As I said at the beginning, van Deurzen has had a great influence on my therapy. In particular her elucidation of the issue of polarities has become an everyday part of how I work. The Buddha spoke of the middle way, and Aristotle of the golden mean, and Jungians of integration, and van Deurzen has elucidated this ancient and vital concept for contemporary therapy.
Where I disagree with van Deurzen - and many in the British school more widely - regards her rejection of the language of "the inner life" which she mentions sometimes when discussing her relational understanding of being and her analysis of a the four worlds (above). While I agree with the value and power of these positive ideas of hers, yet I also believe that our "inner world" is real, in some sense independent, and radically important.
The existential and phenomenological literature is full of confident dismissals of the concepts and language of the inner life, however I have found no convincing arguments from them for this dismissal. The error of classical science has been to assume that it is value free and non-ideolgical. Phenomenology and existentialism arose in part as critical rejections of this scientific worldview, claiming quite rightly that science is rooted in values and ideology. Science is a powerful ideology which serves us in great ways, but it is an ideology nonetheless, one which possesses has great vices alongside its great virtues. Existential-phenomenology seems to have taken a dual course in its critical response to the older scientific ideology: on the one hand by asserting that everything contains values and ideology, while also engaging in a pretence of value-neutrality and freedom from ideology. The phenomenological attempt at bracketing assumptions in order to get a value-free view of something is an example of this, as is the common existential objection to other worldviews that they are values-based.
Phenomenology, in terms of its tools such as bracketing assumptions, is a powerful discipline for standing back, for seeing our own values and ideologies and thereby attaining a slightly greater degree of detachment from them in order to widen our ability to see people and things more on their own terms, or as it were 'in themselves,' and less in terms of our own rigid viewpoints. This is a matter of a degree of self-awareness, and a degree of freedom or detachment from our values, rather than some absolute neutrality. At the same time phenomenology, like existentialism, is itself composed of values and ideology. It is a distinct set of such things. Just like everything else. And this is fine. It is fine from the point of view of a philosopher like myself whose roots lie in the ancient Greeks, for whom the fundamental and broad questions of philosophy regard goodness and truth and beauty, whether we think of those in objective or relative terms. The goal is not to wipe away values, or assert that "one is as good as another, nobody can judge another's choices," a delusion of existentialism and phenomenology in which it appears as a mere variant of European liberalism. I myself am most certainly a liberal and this enters into my way of being as a therapist, except that we are dealing with a liberalism which at this extreme becomes insipid, corrosive of meaning and community, and which induces despair. There is a fundamental incoherency in existentialism and phenomenology, a contradictory and hypocritical attempt to divide Enlightenment science and Enlightenment liberalism, and both reject and valorise the values they share. This is one way of understanding the matter, perhaps another is to focus on the era in which existentialis and phenomenology arose, a period in which thinkers were contending with ideologies which had mestasised into totalitarian fascism and communism, alongside a weak liberalism, but of course this is a whole other discussion.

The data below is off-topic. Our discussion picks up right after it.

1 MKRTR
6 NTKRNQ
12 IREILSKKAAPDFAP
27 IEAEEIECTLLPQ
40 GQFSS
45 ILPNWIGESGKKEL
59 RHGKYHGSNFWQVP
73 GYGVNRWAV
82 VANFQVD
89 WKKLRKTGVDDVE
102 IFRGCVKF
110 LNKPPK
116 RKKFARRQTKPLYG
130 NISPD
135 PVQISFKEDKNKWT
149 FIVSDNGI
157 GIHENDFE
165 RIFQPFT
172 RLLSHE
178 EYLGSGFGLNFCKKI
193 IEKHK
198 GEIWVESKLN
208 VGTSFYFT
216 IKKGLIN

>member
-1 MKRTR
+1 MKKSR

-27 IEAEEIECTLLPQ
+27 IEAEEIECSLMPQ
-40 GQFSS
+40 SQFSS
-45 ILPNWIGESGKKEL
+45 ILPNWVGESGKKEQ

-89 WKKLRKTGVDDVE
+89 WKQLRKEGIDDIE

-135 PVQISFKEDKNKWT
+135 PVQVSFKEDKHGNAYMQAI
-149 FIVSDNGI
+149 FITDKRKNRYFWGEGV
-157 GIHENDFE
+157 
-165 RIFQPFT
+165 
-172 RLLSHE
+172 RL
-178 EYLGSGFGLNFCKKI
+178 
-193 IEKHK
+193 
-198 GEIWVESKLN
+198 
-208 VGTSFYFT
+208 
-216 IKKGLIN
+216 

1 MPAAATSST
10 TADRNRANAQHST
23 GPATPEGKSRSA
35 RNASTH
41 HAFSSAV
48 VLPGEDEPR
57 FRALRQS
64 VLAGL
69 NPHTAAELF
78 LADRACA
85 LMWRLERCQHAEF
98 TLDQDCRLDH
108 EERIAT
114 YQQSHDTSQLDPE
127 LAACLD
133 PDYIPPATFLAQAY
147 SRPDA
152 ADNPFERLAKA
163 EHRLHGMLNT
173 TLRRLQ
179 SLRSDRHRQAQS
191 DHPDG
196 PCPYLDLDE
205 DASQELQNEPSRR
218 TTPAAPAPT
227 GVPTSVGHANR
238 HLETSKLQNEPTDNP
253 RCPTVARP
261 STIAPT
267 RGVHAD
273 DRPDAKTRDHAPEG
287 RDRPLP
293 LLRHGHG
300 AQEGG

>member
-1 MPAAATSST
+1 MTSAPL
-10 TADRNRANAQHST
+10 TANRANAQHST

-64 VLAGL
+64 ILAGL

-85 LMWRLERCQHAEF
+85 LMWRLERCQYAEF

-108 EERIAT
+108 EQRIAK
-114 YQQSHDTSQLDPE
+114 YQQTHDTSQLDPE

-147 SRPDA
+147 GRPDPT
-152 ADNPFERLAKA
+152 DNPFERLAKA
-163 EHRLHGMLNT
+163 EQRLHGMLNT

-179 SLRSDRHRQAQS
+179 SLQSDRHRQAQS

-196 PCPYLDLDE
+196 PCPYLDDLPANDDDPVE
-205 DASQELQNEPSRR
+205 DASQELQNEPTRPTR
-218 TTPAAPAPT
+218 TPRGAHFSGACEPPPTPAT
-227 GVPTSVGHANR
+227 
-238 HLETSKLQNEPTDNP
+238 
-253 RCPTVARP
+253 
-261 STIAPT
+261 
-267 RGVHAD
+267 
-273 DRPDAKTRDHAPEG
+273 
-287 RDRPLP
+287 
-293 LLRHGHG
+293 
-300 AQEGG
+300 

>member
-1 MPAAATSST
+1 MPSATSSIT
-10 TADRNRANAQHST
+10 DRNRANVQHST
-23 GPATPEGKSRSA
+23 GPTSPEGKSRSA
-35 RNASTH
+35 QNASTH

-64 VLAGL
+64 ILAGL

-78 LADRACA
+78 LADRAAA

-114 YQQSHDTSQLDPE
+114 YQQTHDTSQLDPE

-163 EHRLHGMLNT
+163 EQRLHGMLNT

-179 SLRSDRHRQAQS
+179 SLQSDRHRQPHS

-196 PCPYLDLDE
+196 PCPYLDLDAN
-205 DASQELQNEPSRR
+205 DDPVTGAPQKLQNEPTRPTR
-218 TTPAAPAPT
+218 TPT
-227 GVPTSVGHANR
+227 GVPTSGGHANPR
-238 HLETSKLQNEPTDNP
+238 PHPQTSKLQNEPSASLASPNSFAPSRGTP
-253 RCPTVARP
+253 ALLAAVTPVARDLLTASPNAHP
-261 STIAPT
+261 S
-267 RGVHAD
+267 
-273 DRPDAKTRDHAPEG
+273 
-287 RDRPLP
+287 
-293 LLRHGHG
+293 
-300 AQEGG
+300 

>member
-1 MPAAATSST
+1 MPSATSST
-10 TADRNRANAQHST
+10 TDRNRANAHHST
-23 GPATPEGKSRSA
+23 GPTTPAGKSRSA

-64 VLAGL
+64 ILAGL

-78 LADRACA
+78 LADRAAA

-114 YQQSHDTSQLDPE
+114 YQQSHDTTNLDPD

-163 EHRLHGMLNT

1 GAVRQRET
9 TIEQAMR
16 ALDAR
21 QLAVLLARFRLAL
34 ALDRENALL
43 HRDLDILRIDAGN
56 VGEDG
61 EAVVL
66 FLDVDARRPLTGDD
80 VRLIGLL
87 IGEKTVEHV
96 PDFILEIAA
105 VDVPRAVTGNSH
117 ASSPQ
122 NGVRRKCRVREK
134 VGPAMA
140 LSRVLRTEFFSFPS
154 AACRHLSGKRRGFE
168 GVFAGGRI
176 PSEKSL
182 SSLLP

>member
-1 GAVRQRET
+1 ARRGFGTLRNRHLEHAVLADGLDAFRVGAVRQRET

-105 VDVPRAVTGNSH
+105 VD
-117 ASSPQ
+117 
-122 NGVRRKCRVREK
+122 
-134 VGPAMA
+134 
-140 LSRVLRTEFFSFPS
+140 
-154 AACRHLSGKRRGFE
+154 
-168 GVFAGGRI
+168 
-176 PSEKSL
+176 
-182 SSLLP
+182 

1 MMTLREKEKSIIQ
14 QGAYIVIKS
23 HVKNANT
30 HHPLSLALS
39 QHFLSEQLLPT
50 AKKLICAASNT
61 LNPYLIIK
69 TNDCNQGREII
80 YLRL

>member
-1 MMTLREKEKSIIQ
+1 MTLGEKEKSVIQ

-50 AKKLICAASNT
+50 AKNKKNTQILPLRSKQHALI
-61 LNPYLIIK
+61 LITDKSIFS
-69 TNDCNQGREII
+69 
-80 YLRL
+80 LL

Suffice to say, I have more in common with the philosophies of Iris Murdoch and Raimond Gaita, who speak to our actual experience of something that is captured by words and phrases such as "the inner life." Indeed a non-dogmatic phenomenology must surely lead one to notice the mysterious "observing self" within oneself, which seems to stand apart from the material and historical self? That is a core point of focus for so many philosophies, from ancient Buddhism to certain forms of contemporary cognitive science, and powerful contemporary therapies such as Acceptance and Commitment Therapy (ACT). My acceptance of and ready exploration of the inner life, and my traditional philosophical focus on truth, goodness and beauty (properly unpacked and applied, of course), alongside the great value I find in Aristotle's virtue ethics, are some points among others where I am a Philosophical Counsellor more than purely an Existential Therapist. Yet I have learned a great deal from van Deurzen's model, which is a wonderful example of balancing counselling and philosophy, and in a way that is pragmatic, emotionally intelligent, and highly insightful.